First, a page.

“Ever since I drove my first drywall screw into my mother’s coffee table, I’ve had a passion for building things,” says Gregg Brunclik.
Originally that manifested itself as a desire to build things with his hands, he adds, including the first loudspeakers his company, Clearwing Productions, offered to its clients.
While that passion has evolved over time, it’s been integral to success of Clearwing since day one, and well before the company incorporated in 1985.
Over time, the Milwaukee-based company has grown from a small audio company to a one-stop shop capable of fulfilling virtually any event or venue’s production needs – lighting, sound, backline, staging and video, portable power, transportation, and full design/install services.
The customer base is just as diverse, and includes corporate and house of worship clients, touring acts, and large-scale multi-stage events such as Milwaukee’s legendary Summerfest.
One of the most important factors in that growth is Brunclik’s willingness to turn on a dime to seize an opportunity, even it if means growing in multiple directions simultaneously. “At one time, some people made sport of our business by calling us ‘Clearly Winging It,’ and we have blown in the wind a little bit,” he admits, “but we’ve gone where opportunities are – if a reasonable return on your investment is possible, it doesn’t really matter what market segment it’s in.”
At the outset, the focus was on meeting the evolving needs of the Milwaukee regional market rather than conforming to a rigid business plan in the hopes the market would embrace it. “I started as a sound guy in a garage with a tiny system,” he explains. “I didn’t have wealth to invest in a lot of gear immediately and maybe it took a longer time for us to grow than some, but because we live in a such a huge festival city, our market drove us to expand.”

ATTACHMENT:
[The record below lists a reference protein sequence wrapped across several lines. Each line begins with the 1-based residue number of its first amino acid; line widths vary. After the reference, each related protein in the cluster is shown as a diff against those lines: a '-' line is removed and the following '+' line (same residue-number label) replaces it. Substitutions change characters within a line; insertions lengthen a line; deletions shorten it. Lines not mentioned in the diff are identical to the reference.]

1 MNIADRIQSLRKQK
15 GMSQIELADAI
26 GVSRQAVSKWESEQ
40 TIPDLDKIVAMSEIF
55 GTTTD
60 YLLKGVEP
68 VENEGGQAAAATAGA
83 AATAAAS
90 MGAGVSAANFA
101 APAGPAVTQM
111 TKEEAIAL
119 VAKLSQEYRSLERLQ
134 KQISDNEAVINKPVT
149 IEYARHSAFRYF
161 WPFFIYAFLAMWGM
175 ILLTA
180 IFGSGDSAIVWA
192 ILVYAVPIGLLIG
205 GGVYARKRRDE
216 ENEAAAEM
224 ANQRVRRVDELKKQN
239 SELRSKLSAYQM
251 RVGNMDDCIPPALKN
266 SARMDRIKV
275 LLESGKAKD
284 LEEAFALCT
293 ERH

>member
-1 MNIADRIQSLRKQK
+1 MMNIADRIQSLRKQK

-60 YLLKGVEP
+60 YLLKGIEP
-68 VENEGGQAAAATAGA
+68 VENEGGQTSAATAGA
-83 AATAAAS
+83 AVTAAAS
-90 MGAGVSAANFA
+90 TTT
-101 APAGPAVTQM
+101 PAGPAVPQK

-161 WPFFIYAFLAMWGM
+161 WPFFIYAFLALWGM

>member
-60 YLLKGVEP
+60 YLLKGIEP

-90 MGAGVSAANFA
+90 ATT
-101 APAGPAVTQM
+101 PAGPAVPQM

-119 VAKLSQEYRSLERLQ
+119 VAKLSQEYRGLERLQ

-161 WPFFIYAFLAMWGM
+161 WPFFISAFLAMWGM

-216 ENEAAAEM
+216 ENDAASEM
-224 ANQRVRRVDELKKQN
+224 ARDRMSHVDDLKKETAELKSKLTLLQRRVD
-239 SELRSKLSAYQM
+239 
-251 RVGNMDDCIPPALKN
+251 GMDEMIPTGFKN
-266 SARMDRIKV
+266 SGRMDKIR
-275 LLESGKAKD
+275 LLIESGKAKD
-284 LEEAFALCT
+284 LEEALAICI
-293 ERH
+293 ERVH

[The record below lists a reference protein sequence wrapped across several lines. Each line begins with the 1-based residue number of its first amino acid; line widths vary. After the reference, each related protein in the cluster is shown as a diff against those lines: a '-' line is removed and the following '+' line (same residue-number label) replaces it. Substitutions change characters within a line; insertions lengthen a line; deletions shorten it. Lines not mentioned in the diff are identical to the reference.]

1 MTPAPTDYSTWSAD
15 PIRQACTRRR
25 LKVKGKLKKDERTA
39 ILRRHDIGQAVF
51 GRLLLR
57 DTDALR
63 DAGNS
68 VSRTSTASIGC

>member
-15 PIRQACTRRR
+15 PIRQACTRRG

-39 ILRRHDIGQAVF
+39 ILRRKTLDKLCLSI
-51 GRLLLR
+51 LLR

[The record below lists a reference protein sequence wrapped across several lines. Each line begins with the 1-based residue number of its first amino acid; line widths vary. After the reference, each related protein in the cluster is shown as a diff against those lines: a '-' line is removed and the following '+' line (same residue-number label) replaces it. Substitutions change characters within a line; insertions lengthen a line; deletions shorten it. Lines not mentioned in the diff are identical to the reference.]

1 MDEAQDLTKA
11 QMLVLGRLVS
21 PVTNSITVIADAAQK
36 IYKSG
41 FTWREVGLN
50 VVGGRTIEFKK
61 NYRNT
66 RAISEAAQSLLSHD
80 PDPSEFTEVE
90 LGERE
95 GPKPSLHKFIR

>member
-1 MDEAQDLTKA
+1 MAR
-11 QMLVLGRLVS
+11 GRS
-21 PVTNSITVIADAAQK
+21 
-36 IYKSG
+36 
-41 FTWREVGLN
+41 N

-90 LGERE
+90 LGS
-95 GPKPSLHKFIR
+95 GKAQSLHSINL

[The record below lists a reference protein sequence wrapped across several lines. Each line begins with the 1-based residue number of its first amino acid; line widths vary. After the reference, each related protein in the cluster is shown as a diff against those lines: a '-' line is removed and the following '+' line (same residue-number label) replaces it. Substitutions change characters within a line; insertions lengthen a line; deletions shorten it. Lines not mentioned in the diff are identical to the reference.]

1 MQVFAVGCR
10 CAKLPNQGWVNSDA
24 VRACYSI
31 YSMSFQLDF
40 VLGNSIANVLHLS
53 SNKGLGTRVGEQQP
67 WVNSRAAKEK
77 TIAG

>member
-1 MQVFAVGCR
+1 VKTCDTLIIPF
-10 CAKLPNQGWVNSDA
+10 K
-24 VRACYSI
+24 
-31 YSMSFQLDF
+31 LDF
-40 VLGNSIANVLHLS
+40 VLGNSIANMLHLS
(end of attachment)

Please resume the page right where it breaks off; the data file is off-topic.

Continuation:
Brunclik laughs often, displaying a ready sense of humor that’s clearly reflected in the company’s culture. His own bio on the company website describes him as president/CEO, loan signer, and feeder schlepper.
“I put the last part in there for a reason,” he notes. “The only way to build a team is to be part of it. If I go to a show and people need a hand loading out, I’ll dive in. The best way to inspire people to do whatever it takes to get a job done well is to show them I’m willing to do that myself.”
Born in Sturgeon Bay, WI, he grew up in Madison before attending high school in Milwaukee. During high school, his ability to adapt asserted itself during his first gig in the entertainment business. “I was very enamored with music when The Beatles broke in the U.S. and I played drums in high school, but the first band I joined already had a drummer, so I played keyboards.” In 1968, when the band morphed into a country act and replaced him with a pedal steel player, he adapted again and took on running front of house sound.
Brunclik did a brief stint at the Milwaukee Area Technical College electronics program, but built up his engineering chops on the job. By the time that first band broke up, he had acquired a small inventory of gear, enough that he and another local engineer could pool their collective resources and take on local one-off club gigs.
One of those gigs was doing sound for country singer Eddie Rabbit, whose career was just taking off at the time. Rabbit was so impressed he took them on long term. “He asked if we could be in northern Oklahoma in three days, and we toured with him for the next five years.” Soon after, they picked up a tour with Blackfoot, where the support act, Def Leppard, was just undertaking its first U.S. tour.